Networking helps you build connections and develop relationships. It’s important for a career in law, where it can lead to new business for your firm or give you new opportunities.

Why you should network

There are many benefits of networking, including:

  • increasing your confidence
  • making you a better communicator
  • inspiring you with new ideas for ways of working
  • keeping you in touch with what’s happening in other firms and in different legal sectors

Where to network

You can network anywhere you meet lawyers, clients or other professionals. If you work for a large firm, there’ll be internal social events to help colleagues get to know each other.

Professional networking events often have sector- or industry-specific speakers, so you’re more likely to meet legal professionals in that field.

You should also look for opportunities outside the legal field. Look for groups that share your interests or hobbies. It’s often easier to start a conversation with someone if you know you have something in common with them.

Social media can help you get more contacts. Make use of the regular discussion groups on Twitter, and LinkedIn’s 260 million active users.

Read our advice about online social networking

How to network

Set some goals

Write down some achievable and measurable goals you want from networking, such as:

  • taking on new clients
  • working in a different sector
  • getting a new job
  • finding a mentor

But do not let this be the sole focus of your networking. Concentrate on building new relationships. At your next networking event, plan to speak to a specific number of new people or make a certain number of contacts.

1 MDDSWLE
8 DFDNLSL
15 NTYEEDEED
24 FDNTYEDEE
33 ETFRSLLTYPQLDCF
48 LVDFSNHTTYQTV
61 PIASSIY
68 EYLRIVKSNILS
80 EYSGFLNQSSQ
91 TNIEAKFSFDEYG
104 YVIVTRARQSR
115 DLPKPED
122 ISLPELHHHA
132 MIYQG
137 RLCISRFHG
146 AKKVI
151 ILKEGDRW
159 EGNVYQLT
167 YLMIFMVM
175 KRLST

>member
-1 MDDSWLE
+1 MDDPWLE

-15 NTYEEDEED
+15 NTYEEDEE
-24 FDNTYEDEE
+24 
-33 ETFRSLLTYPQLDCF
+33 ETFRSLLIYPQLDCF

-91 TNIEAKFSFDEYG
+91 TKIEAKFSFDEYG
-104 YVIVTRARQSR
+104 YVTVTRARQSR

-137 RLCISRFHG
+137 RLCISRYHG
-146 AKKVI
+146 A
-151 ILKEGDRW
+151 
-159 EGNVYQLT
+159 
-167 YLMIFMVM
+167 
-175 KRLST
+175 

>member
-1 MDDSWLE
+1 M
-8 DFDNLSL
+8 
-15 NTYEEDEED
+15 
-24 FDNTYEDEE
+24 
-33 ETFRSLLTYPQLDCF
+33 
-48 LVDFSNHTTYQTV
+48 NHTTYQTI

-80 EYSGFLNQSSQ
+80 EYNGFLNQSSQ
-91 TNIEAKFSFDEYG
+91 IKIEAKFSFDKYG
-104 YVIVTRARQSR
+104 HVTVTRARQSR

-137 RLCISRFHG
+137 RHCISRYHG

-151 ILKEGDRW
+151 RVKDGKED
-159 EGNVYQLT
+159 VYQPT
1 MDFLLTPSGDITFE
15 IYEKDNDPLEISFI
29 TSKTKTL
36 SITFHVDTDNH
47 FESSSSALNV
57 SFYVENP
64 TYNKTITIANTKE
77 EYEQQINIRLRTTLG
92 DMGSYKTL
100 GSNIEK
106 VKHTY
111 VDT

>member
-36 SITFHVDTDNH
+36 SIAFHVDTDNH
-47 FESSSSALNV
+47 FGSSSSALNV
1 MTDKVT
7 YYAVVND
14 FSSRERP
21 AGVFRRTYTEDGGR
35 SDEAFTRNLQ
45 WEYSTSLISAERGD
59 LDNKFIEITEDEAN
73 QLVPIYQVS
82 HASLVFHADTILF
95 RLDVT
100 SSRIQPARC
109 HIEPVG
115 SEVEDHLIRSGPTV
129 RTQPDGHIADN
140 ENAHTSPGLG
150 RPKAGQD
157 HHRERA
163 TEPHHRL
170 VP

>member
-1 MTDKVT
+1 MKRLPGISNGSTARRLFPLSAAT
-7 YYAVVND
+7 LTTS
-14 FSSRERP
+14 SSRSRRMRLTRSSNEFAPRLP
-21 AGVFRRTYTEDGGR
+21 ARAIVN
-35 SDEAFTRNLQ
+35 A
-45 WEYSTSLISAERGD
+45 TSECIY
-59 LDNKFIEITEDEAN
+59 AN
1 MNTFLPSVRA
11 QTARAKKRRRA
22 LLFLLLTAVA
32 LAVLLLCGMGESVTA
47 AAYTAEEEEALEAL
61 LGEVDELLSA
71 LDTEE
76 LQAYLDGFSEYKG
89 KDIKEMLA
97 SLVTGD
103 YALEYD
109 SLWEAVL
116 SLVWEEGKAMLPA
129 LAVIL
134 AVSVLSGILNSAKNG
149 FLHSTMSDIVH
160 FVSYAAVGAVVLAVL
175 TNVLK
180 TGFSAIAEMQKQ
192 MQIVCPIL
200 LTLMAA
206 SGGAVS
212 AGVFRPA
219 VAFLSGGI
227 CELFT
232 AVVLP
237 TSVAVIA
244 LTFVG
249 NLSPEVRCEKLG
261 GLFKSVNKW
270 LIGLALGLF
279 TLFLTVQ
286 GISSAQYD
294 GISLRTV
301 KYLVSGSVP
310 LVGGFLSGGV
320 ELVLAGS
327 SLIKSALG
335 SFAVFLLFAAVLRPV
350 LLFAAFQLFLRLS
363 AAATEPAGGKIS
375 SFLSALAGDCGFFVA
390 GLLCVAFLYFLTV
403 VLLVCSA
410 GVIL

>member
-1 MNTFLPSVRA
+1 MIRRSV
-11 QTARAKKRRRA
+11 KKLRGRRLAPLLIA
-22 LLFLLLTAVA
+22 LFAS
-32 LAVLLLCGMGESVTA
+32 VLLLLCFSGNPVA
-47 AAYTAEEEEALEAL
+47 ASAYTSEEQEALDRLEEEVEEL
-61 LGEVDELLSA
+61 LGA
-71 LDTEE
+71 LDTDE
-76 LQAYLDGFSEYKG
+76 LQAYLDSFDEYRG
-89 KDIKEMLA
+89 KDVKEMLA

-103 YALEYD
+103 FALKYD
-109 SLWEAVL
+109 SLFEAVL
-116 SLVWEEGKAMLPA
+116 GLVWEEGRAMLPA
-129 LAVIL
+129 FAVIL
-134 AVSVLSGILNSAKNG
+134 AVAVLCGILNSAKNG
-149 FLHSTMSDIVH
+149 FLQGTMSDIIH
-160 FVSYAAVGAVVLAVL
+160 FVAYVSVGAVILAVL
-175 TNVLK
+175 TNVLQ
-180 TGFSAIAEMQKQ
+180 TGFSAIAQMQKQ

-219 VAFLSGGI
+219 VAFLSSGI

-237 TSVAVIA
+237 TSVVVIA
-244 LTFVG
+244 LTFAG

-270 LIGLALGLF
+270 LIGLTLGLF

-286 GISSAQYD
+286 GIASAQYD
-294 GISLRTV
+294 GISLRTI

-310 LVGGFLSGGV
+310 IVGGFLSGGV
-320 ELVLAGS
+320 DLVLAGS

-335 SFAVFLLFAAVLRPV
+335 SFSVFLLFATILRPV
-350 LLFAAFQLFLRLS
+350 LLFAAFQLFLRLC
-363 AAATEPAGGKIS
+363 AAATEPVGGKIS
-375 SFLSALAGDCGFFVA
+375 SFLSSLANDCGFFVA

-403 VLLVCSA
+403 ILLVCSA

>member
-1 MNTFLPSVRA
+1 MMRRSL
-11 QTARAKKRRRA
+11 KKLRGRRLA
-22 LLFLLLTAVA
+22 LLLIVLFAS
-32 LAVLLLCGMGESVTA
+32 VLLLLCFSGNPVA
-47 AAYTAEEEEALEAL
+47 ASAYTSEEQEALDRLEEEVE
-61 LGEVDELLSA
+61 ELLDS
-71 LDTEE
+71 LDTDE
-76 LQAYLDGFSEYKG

Arrive at events early

Get there early and you'll find plenty of people who’ve yet to partner up, so speak to them first. Then try to join 'open' twos and threes – groups of two or three people who stand facing outward, not in a circle or opposite each other. This body language shows they’re open to people joining their group.

What to say

Networking is not just about talking – it’s about listening, too. Ask people about themselves. If you know who you’re meeting, you can prepare some questions in advance.

Do not just ask questions about law – for example, find out what they enjoy doing outside work. Get to know the person, not the lawyer.

Avoid using legal jargon. Simple terms and plain language make a better impression.

To introduce yourself, you can prepare an elevator ‘speech’. This is a clear 60-second explanation of who you are. To be effective, it needs to be tailored to the person you’re talking to and should:

  • explain how your skills or specialist knowledge might be useful to them
  • focus on the clients you work with and how you provide what they need

When you talk about your work, do not just tell people what you do, tell them why you do it. It’ll make a deeper connection.

Give out your contact details

Have your contact details ready to hand out to people you’d like to talk to further. Business cards are the norm, even if you're not employed at the moment.

After the event

You’ll need to build trust with people before they feel confident to instruct you or refer you to someone else.

To build trust and deepen relationships you need to:

  • follow up on any commitments you made to stay in touch
  • spend time with people individually if you met them in a group
  • stay in regular contact
  • reciprocate, help others when you can


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